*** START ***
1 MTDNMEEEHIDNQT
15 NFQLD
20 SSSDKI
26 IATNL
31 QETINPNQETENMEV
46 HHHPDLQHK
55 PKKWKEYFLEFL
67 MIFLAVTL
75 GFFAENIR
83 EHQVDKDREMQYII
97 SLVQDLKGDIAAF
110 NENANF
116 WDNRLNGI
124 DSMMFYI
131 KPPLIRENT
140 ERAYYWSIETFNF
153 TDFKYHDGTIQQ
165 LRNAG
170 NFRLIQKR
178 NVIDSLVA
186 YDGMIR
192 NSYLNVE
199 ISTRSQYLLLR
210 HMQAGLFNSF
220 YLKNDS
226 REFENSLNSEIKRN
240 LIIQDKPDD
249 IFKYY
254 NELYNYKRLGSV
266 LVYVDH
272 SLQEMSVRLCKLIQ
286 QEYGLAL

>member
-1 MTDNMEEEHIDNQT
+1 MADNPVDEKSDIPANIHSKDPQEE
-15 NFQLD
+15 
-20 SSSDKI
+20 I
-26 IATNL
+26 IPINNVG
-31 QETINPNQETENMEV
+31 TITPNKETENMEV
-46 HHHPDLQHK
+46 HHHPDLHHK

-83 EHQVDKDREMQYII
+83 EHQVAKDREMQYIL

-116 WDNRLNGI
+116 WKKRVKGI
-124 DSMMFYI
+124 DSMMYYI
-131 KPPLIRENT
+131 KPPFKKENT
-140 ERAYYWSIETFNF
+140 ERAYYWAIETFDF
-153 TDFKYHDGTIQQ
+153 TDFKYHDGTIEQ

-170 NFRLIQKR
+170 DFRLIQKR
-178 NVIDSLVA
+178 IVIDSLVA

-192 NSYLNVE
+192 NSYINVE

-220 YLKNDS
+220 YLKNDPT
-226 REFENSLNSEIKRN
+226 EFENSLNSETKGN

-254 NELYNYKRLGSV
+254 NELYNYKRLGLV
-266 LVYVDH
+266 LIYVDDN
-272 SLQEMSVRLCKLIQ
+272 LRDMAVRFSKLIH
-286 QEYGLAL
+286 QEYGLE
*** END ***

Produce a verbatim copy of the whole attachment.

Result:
1 MTDNMEEEHIDNQT
15 NFQLD
20 SSSDKI
26 IATNL
31 QETINPNQETENMEV
46 HHHPDLQHK
55 PKKWKEYFLEFL
67 MIFLAVTL
75 GFFAENIR
83 EHQVDKDREMQYII
97 SLVQDLKGDIAAF
110 NENANF
116 WDNRLNGI
124 DSMMFYI
131 KPPLIRENT
140 ERAYYWSIETFNF
153 TDFKYHDGTIQQ
165 LRNAG
170 NFRLIQKR
178 NVIDSLVA
186 YDGMIR
192 NSYLNVE
199 ISTRSQYLLLR
210 HMQAGLFNSF
220 YLKNDS
226 REFENSLNSEIKRN
240 LIIQDKPDD
249 IFKYY
254 NELYNYKRLGSV
266 LVYVDH
272 SLQEMSVRLCKLIQ
286 QEYGLAL

>member
-1 MTDNMEEEHIDNQT
+1 MADNPVDEKSDIPANIHSKDPQEE
-15 NFQLD
+15 
-20 SSSDKI
+20 I
-26 IATNL
+26 IPINNVG
-31 QETINPNQETENMEV
+31 TITPNKETENMEV
-46 HHHPDLQHK
+46 HHHPDLHHK

-83 EHQVDKDREMQYII
+83 EHQVAKDREMQYIL

-116 WDNRLNGI
+116 WKKRVKGI
-124 DSMMFYI
+124 DSMMYYI
-131 KPPLIRENT
+131 KPPFKKENT
-140 ERAYYWSIETFNF
+140 ERAYYWAIETFDF
-153 TDFKYHDGTIQQ
+153 TDFKYHDGTIEQ

-170 NFRLIQKR
+170 DFRLIQKR
-178 NVIDSLVA
+178 IVIDSLVA

-192 NSYLNVE
+192 NSYINVE

-220 YLKNDS
+220 YLKNDPT
-226 REFENSLNSEIKRN
+226 EFENSLNSETKGN

-254 NELYNYKRLGSV
+254 NELYNYKRLGLV
-266 LVYVDH
+266 LIYVDDN
-272 SLQEMSVRLCKLIQ
+272 LRDMAVRFSKLIH
-286 QEYGLAL
+286 QEYGLE